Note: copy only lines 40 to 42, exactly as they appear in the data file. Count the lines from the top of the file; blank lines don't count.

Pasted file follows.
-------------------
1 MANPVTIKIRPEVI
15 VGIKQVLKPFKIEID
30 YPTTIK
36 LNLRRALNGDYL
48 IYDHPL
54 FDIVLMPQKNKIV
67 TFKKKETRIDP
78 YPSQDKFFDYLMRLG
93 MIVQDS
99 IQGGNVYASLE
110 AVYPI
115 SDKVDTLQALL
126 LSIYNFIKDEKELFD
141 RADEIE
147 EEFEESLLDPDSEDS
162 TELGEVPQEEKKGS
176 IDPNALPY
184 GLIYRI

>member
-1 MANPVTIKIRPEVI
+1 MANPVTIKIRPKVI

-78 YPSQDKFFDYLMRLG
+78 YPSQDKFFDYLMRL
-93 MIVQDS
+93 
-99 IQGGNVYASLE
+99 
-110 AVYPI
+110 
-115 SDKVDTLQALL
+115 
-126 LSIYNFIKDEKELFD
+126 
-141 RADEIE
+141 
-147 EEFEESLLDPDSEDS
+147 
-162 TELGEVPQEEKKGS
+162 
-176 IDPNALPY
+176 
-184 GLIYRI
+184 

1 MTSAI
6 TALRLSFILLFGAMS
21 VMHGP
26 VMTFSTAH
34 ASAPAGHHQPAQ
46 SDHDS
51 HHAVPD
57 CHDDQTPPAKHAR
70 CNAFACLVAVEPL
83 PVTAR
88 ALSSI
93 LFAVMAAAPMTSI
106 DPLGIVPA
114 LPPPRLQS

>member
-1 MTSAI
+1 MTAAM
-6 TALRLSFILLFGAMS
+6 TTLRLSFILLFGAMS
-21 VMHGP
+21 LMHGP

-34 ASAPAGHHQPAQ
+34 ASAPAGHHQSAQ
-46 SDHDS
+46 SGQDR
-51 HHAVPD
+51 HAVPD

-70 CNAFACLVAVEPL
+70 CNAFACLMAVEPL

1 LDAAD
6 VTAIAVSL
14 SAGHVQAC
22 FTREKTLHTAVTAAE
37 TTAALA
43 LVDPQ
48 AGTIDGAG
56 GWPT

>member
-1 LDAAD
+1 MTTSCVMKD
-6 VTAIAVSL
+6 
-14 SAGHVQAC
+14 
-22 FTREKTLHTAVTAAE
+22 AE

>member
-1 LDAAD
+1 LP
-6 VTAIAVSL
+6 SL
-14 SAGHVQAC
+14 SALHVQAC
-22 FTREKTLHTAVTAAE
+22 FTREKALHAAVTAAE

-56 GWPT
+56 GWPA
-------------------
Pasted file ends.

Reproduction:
-176 IDPNALPY
+176 
-184 GLIYRI